Another way to find the right edition, if the book is already in local libraries, is to check your on-line catalog and copy the ISBN (number) of the book. Amazon lets you search on ISBN through the "advance search" feature.

On the other hand, libraries usually don't get stuff as quickly as Amazon (for obvious reasons!) and anyway...who wants to go to all that extra work??!!?? It's Amazon's job to make sure the books are easily accessible!

Posted by: Cyndi L | Mar 3, 2005 12:05:45 PM

Wow -- thanks David and Diong for telling me you saw the book. I finally saw it tonight for the first time, at Borders in Boulder. So if we could just get Amazon on the right track...
And Cyndi, you absolutely have the best advice. It's the one thing guaranteed (well, virtually) to work correctly in Amazon!
Cheers everyone.

Posted by: Kathy Sierra | Mar 3, 2005 10:47:52 PM

Ah, the Amazon Edition Bug. I think this has been around for months, not weeks, and it is indeed very frustrating.

The way I get around it is to type the title in the Amazon search box, and look for the right book in the first screen of search results. Odds are that it will be an old edition of the 'right book'. But once I find *any* edition of that book I can click the "See all (#)" thing below the customer rating. It's on a line in the Amazon search results called "Other Editions."

For example, I am often looking for VB books. If I go hunting for the Wrox book Beginning VB, I'll get 46 results from various publishers. But the top result in the 'by relevance' section looks like the right one, so I click "See all (6)". Well, there aren't six editions of that book, but when 'all 6' pop up I see that they've mixed in the pdf version of one or more previous editions. Thankfully, all of the paper editions have a pub date on this search page, and I see that book #4 (Beginning VB.NET 2003) is the most recently published edition.

So, in just ninety-seven tortuous steps I've found the book I want. Thanks, Amazon!

Of course I work at a publishing house and spend time on Amazon every day. I'm sure others in publishing have their own workarounds. But the odds of Joe Consumer banging on Amazon's search engine long enough to figure this out on their own are very long indeed.

Posted by: David Mayhew | Mar 4, 2005 8:18:32 PM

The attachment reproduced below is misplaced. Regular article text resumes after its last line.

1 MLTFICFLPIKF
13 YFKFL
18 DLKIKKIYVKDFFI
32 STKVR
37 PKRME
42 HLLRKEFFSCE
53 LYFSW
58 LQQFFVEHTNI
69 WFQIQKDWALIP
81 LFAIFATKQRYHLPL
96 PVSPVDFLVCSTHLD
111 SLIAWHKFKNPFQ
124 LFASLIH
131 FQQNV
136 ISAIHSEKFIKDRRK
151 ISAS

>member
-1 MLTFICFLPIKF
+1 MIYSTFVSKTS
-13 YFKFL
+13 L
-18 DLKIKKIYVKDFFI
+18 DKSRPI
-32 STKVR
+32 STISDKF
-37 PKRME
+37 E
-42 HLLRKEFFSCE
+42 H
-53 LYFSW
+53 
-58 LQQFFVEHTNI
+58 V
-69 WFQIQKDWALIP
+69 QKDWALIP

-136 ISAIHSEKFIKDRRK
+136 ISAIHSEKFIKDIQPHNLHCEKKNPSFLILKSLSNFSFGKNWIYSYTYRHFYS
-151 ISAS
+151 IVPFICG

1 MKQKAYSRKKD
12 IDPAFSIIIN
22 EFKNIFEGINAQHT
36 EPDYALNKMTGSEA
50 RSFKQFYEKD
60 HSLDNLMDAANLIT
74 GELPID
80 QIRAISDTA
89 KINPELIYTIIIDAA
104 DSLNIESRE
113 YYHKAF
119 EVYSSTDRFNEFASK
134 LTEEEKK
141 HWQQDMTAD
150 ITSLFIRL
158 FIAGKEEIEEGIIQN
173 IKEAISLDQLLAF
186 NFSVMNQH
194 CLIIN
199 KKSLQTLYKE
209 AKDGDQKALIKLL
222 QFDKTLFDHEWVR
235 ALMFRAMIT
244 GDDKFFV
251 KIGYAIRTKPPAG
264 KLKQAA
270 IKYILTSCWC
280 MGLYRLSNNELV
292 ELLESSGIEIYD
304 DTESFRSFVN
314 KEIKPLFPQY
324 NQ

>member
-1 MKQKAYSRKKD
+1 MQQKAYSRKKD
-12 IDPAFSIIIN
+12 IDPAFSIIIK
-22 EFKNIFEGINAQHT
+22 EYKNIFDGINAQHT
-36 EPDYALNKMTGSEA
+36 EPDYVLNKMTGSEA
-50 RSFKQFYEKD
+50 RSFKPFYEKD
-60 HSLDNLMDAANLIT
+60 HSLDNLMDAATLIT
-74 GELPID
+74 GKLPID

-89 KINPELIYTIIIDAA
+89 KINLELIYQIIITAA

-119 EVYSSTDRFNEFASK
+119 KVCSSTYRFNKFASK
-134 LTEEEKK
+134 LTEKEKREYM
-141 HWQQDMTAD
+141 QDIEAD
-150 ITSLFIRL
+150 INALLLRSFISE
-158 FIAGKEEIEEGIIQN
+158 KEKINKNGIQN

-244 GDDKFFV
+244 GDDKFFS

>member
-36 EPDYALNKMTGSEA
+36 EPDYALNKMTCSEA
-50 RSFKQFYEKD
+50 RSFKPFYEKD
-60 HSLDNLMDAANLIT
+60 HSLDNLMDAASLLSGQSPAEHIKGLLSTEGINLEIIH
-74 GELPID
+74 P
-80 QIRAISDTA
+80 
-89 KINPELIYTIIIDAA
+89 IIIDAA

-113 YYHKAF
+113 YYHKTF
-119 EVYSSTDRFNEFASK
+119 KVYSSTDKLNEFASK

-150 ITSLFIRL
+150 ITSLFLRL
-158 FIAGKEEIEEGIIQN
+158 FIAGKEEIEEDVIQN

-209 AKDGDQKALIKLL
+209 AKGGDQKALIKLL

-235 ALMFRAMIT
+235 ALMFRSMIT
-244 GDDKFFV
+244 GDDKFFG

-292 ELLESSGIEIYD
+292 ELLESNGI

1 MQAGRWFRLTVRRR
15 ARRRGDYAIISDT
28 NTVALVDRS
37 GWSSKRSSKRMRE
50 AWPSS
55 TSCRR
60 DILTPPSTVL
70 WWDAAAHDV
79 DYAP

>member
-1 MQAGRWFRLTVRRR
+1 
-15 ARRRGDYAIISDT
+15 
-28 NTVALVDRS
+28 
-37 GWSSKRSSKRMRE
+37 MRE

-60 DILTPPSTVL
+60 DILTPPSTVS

So what do we pissed off users who got the OLD edition do when we go to the web site for the ready bake code and stuff?

Is that material archived somewhere where we can get at it?

Help appreciated.

Posted by: Bob LaRochelle | Mar 15, 2005 7:51:36 PM

I'd like to second Bob's comment/question: where do we go to obtain ready baked code for the old edition of Head First Java?

I recently bought the old edition of Head First Java from amazon thinking that it was going to be the new edition, but I can't be bothered going through the ordeal of sending it back, waiting for the new one, etc ... particularly as I've been scribbling my exercise answers and notes throughout.

PS. love the book! I've made several attempts to get on top of java, and made a new years resolution that this was the year that I was going to crack it. Thanks to HFJ, it looks like I'm well on my way!

Posted by: Graham Jenkin | Mar 20, 2005 3:51:23 PM

I'd like to 3rd Bob's comment/question (or should it be 2nd Graham's?).

I didn't get swindled by Amazon, just bought the first edition probably days before the 2nd edition was released...

It's a great book - thanks!

Posted by: Mike | Mar 22, 2005 5:12:36 PM

The ready bake code for the first edition Head First Jave can be found on the Oreilly site at: http://www.oreilly.com/catalog/hfjava/

Click the Examples link to download codeKitchens.zip

I don't understand why this was not made available on the headfirstjava.com site.

Posted by: John Croucher | Apr 8, 2005 11:29:30 PM

Howdy -- thanks John! I don't know why it wasn't up there either, except that I forgot to update that page. I just posted the *new* code for the *second* edition, at:


If you're using the first edition of the book, but with Java 5.0 (Tiger/Java 1.5), you'll need the second edition version of the code jar.


Posted by: Kathy Sierra | Apr 9, 2005 4:38:45 PM

I think I've identified a customer service antipattern - it's called "Keep the customer in the dark" - basically, whether out of fear that the customer will go elsewhere, or thinking that you can somehow get extra money out of the customer, or maybe just out of absent-mindedness, you keep them uninformed of the latest developments in what you're doing. Typically it's used by garages when they're working on your car - they promise to phone you, to let you know when certain milestones have been reached, but then you find they don't phone. Days later, possibly, you phone them, and they'll give some excuse like their computer system was down, or the parts didn't arrive, or the guy who does $SYSTEM was off sick, or something like this. These excuses may seem legitimate, but you're still narked because they promised to keep you informed and haven't - they could have phoned to tell you $EXCUSE but didn't, and thus they end up with a pissed off customer. In this instance with Amazon, Amazon may have legitimate excuses, but tell that to the people who bought the old book while the new one was out. The remedy for this antipattern of course is "Keep the Customer well-informed" - let them know when there's a change in status that may be of interest to them and inform their decisions. If you've promised to phone or email, do so. If you have a page that refers to an old edition of the book, put an insert in that points to the second edition saying something like "Hey, you might want to try the latest version!"

Can anyone else find examples of customer service antipatterns and their remedial patterns?

Posted by: Matt Moran | Aug 23, 2005 10:14:33 AM